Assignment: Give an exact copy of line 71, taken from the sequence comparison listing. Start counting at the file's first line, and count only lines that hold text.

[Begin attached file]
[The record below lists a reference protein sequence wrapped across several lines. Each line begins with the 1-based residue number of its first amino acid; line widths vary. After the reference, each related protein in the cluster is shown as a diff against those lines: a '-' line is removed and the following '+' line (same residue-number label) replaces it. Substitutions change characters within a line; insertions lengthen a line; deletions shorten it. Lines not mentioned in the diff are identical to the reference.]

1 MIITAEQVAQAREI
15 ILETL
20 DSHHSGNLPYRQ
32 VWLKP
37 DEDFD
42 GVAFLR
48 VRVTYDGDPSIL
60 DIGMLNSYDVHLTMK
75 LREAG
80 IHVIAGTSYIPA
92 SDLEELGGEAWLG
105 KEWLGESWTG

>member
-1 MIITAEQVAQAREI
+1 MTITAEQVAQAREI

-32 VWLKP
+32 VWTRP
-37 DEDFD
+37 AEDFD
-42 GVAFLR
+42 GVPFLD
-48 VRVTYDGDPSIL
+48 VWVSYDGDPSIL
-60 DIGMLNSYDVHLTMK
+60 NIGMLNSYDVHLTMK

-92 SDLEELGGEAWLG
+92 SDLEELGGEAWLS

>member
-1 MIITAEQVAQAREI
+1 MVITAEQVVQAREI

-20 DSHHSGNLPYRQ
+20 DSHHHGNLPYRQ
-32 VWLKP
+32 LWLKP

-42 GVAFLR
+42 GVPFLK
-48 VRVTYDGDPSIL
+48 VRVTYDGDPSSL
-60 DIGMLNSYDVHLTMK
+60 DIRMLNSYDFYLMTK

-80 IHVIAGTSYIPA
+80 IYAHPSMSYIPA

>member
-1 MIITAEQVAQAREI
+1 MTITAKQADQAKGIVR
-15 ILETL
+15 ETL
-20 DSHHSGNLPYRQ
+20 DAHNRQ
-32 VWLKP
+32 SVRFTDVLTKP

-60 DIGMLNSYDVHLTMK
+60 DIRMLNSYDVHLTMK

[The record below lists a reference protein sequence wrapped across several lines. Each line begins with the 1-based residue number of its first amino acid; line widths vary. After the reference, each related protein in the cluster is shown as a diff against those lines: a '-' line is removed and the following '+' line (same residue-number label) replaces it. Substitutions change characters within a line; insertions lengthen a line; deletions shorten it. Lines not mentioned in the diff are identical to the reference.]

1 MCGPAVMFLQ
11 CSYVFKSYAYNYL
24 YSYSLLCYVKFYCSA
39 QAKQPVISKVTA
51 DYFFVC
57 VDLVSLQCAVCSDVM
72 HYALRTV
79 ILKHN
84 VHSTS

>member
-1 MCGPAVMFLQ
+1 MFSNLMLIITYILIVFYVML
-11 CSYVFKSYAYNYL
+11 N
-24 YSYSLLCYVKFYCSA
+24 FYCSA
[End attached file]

+24 FYCSA